That is a very progressive platform for the 19th century. And it was very popular with the increasingly neglected lower classes. But the People’s party had one big problem – race. When an earlier farmers convention had attempted to unite southern farm associations with northern farm associations, the southerners insisted on having segregated black and white lodges, which the northerners refused. As a result, the People’s party lacked southern support and was viewed as too progressive on race by many potential supporters.
So, as the election of 1892 drew near, three parties, each with their strengths, weaknesses, and blind spots, geared up to contest the white house. The Democrats quickly renominated Grover Cleveland, who, remember, had won the popular vote four years earlier, on the first ballot at the Democratic national convention. The republicans renominated President Benjamin Harrison on the 1st ballot of their convention after a little bit of drama when his secretary of state resigned days earlier just in case the party wanted to nominate him instead – awkward. And the Progressive Peoples Party nominated a man named James Weaver.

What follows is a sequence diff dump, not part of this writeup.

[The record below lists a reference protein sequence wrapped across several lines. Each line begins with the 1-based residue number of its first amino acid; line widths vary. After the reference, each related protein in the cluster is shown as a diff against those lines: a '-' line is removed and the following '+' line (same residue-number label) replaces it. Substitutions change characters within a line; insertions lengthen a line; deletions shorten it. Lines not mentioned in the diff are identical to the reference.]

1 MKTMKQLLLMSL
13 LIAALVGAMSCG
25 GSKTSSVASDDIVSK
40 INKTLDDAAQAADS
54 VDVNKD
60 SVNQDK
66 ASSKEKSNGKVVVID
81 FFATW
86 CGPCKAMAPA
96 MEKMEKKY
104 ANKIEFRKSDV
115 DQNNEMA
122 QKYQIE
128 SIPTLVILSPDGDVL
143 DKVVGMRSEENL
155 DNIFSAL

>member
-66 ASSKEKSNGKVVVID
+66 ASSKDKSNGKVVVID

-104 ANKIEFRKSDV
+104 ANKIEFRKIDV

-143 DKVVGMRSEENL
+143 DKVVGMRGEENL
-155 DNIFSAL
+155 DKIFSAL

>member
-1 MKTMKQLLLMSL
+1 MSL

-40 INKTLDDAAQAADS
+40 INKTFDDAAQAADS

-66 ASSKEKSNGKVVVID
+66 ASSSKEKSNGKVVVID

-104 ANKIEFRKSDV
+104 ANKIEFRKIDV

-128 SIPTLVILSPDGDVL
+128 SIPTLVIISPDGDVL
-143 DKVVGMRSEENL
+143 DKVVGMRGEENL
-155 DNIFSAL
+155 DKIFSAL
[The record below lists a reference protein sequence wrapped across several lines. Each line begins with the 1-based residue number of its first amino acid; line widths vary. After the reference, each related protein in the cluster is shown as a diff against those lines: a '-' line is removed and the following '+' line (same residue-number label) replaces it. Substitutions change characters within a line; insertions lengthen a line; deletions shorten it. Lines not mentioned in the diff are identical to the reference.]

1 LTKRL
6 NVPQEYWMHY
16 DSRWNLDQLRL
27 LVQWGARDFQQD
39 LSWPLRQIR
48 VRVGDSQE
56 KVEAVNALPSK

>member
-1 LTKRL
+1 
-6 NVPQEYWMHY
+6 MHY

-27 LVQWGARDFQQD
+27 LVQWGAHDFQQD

As the election approached, the first thing the Democrats did was further lock down the south behind them.